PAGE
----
‘The Artist of the Beautiful’: analysis

As so often in Hawthorne’s work, this tiny mechanical butterfly represents something much greater: in this instance, the artist’s pursuit of ‘the beautiful’. However, Hawthorne puts a considerable amount of distance between his narrator and the views of Owen Warland, whose work is founded in the world of illusion, and is too divorced from reality.

Although we may see Peter Hovenden as too bloody-minded in his pragmatism, and his lauding of the brawny Robert Danforth’s iron ‘reality’ over the delicate and ultimately ‘useless’ toys which Warland creates, Warland’s outlook is too far the other way. He is disdainful of such things as accuracy and timekeeping, much to his former master’s annoyance.

When the villagers applaud Warland for turning his talents to practical use – fixing the church clock – he is at odds with their view and believes such a pursuit is a waste of his time and skill. Art may not always need to have a practical purpose, but Warland seems to revel in the attitude later embodied by the Aesthetic movement, and memorably summed up by Oscar Wilde in his statement: ‘All art is quite useless’.

Certainly, the ‘reality’ of Warland’s world is one of rejection and failure: the mechanical butterfly is destroyed, the woman he loves marries someone else, and the villagers largely shun him. Is Warland, then, deluded? Is Hawthorne suggesting that artists must live in a world of their own making, believing their own myths, in order to create?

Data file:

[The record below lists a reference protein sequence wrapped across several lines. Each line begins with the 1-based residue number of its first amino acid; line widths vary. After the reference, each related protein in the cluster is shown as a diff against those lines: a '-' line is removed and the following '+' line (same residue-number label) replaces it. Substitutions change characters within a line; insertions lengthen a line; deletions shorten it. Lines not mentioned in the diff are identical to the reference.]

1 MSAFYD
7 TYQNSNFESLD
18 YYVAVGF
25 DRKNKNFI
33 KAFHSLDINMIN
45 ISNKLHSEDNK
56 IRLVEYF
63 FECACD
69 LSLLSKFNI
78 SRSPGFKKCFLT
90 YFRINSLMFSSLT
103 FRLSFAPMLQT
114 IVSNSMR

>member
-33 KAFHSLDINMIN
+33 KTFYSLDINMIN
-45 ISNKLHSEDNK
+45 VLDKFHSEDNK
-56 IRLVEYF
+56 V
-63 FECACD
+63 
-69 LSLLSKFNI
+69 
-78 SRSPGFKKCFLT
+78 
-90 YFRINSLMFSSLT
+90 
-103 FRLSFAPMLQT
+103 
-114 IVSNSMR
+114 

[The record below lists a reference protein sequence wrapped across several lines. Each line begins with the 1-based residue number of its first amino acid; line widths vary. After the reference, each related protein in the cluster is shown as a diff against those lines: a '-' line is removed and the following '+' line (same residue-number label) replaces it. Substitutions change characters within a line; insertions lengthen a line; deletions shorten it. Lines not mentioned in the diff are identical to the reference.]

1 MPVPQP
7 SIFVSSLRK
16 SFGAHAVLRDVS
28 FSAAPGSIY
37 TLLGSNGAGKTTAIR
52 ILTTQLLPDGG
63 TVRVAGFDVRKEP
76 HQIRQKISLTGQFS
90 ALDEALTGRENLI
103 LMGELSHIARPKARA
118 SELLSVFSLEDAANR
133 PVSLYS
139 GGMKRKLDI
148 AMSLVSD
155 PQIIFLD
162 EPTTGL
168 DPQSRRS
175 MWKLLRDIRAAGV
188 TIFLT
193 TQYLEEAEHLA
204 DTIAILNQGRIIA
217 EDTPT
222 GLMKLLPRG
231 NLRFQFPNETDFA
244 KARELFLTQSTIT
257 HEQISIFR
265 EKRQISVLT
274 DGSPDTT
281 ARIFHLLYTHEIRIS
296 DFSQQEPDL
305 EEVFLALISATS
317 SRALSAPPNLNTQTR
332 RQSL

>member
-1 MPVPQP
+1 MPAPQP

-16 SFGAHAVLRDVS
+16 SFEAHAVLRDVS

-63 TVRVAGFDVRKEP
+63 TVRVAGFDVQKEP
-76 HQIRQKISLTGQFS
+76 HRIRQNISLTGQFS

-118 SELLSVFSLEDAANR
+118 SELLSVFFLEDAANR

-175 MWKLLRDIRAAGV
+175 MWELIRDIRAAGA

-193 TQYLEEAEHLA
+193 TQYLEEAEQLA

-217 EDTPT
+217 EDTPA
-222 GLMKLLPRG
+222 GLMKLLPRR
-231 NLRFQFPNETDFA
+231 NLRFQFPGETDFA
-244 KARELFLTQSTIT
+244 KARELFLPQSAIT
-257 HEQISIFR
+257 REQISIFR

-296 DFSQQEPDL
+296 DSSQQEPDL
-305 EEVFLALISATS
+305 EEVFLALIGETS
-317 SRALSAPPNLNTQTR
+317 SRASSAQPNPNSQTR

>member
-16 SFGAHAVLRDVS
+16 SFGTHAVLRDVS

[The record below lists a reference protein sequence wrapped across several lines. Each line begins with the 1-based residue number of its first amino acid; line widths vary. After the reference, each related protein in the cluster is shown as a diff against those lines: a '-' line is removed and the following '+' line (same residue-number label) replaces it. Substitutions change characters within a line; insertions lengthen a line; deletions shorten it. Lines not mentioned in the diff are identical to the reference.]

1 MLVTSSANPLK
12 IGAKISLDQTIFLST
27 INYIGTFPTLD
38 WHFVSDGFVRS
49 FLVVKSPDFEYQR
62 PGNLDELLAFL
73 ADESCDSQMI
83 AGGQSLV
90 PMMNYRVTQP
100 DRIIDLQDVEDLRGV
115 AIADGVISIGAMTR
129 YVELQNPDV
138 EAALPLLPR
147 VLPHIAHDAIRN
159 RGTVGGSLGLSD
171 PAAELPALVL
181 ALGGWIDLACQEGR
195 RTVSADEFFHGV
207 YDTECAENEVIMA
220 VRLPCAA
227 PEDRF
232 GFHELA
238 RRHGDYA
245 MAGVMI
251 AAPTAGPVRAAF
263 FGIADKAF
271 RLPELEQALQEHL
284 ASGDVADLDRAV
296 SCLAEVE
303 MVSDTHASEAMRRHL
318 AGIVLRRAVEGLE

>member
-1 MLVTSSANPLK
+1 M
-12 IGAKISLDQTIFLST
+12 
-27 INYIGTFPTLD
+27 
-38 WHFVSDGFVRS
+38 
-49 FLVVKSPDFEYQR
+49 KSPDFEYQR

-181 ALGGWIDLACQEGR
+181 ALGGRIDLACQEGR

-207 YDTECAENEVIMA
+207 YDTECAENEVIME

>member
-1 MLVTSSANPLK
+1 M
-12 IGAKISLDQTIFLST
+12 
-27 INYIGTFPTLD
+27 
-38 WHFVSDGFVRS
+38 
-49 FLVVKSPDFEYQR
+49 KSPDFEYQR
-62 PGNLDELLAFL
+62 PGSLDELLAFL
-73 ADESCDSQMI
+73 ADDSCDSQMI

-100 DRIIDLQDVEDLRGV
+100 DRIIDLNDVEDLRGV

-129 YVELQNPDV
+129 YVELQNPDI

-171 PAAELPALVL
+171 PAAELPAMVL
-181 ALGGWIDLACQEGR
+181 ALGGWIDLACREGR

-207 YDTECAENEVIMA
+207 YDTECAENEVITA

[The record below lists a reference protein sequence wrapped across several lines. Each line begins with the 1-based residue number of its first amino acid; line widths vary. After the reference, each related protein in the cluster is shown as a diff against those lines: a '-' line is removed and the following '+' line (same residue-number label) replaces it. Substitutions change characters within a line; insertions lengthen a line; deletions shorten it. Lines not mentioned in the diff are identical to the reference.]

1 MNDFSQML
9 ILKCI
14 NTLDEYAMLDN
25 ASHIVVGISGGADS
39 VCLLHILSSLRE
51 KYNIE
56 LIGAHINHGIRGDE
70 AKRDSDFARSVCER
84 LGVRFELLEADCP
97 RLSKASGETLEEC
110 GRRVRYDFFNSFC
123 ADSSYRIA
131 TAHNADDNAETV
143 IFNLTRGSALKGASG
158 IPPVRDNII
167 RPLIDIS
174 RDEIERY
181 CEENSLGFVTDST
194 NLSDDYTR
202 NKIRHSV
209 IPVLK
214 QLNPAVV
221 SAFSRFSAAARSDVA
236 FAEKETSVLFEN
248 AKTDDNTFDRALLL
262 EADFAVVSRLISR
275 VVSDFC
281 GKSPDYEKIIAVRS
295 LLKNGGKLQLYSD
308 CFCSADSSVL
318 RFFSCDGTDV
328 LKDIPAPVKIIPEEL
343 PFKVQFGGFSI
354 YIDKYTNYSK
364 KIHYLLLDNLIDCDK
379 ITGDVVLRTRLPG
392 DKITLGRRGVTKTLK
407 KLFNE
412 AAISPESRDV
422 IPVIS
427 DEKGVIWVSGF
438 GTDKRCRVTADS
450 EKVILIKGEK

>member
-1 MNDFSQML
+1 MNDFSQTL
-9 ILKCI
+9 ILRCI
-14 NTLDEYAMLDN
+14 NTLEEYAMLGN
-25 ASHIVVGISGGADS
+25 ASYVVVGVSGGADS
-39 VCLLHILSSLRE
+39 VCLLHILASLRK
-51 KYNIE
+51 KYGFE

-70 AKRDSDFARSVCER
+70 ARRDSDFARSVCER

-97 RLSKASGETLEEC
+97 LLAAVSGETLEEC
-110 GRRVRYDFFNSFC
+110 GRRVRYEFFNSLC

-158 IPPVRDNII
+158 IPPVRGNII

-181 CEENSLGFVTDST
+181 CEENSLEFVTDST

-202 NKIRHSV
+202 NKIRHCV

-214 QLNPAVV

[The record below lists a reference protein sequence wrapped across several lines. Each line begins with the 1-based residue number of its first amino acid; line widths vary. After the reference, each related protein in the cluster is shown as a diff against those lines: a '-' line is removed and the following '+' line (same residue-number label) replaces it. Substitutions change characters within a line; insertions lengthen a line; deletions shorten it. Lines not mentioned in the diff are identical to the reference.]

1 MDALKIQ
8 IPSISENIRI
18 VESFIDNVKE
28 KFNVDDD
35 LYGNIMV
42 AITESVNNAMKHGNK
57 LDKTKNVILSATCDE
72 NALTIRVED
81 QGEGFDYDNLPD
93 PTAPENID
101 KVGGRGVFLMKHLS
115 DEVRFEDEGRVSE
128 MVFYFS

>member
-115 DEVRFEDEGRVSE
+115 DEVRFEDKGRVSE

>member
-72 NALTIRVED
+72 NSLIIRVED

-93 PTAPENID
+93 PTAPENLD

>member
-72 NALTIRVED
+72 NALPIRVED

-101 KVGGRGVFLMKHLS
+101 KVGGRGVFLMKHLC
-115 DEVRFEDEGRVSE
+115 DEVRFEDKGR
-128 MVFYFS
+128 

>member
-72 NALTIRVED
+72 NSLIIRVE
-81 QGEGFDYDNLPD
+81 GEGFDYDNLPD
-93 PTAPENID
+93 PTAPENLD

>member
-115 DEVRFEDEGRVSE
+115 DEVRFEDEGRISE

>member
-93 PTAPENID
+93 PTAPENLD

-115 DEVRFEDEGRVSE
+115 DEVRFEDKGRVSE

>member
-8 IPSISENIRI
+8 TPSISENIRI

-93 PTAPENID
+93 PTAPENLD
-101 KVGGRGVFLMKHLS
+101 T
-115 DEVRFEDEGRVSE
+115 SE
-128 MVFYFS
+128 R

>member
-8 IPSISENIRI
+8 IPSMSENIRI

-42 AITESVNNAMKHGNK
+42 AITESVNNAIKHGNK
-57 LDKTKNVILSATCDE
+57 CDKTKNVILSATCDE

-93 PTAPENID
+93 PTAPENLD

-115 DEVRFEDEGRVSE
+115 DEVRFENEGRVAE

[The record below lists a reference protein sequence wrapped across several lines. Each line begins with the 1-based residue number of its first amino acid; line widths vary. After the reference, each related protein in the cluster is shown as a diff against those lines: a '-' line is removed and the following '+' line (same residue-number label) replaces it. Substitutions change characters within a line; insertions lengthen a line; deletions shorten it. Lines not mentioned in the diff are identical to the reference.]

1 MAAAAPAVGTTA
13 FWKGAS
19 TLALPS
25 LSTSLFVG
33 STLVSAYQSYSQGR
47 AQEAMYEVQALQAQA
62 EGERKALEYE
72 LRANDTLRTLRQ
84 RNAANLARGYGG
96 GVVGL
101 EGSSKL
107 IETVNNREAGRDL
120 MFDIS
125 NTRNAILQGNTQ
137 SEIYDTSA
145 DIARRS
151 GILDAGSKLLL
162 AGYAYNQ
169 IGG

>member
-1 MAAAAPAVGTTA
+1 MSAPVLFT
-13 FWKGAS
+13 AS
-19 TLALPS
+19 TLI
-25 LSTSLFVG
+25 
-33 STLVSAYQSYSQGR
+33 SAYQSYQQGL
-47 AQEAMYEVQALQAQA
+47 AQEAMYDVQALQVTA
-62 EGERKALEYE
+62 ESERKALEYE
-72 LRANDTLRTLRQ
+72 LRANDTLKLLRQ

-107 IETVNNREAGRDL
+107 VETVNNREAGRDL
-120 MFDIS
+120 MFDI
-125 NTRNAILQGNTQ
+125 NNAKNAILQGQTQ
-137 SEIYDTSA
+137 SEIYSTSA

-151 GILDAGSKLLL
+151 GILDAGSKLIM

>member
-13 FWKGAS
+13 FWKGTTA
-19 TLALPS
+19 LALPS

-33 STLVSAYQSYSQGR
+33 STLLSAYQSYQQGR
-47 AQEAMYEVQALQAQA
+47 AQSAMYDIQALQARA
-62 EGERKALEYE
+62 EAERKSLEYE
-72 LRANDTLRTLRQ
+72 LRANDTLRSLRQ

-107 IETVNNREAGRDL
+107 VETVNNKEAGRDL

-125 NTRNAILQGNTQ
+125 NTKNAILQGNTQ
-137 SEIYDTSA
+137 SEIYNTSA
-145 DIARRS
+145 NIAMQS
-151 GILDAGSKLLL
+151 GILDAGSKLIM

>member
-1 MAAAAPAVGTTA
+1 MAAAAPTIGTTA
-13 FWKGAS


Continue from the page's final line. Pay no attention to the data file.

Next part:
Perhaps, and yet the idea that the artist should live in a world of escapism rather than drawing upon (if not quite fully embracing) reality does not tally with what we know of Hawthorne’s other works of fiction, which are shot through with the interplay between the real and the symbolic.

Another way of viewing ‘The Artist of the Beautiful’ is to ask: for the artist, does it necessarily have to be a strict choice between the ‘beautiful’ and the ‘practical’? Is it one of the other? Shortly after Hawthorne wrote ‘The Artist of the Beautiful’, an artist (and writer) across the Atlantic, William Morris, an important figure in the Arts and Crafts Movement, would argue that the beautiful and useful should both be present in great art: ‘Have nothing in your house that you do not know to be useful, or believe to be beautiful.’

A number of Hawthorne’s stories revolve around individuals who place themselves at odds with the society around them: perhaps the minister’s mysterious adoption of the black veil to cover his face in ‘The Minister’s Black Veil’, a decision which costs him his sweetheart and his enjoyment of life, is probably the most famous example.


But such figures are often doggedly obsessive about their particular mission or pursuit, as the scientist protagonist is in ‘The Birthmark’, where he will seemingly stop at nothing to rid his beautiful wife of the unsightly blemish on her face.

In the last analysis, Owen Warland of ‘The Artist of the Beautiful’ is another such obsessive, who is focused too much on beauty and its creation through art at the cost of reality and the kinship of other people. After all, even Annie, whom he loves, can be dismissed once he has made up his mind that she does not share his artistic vision.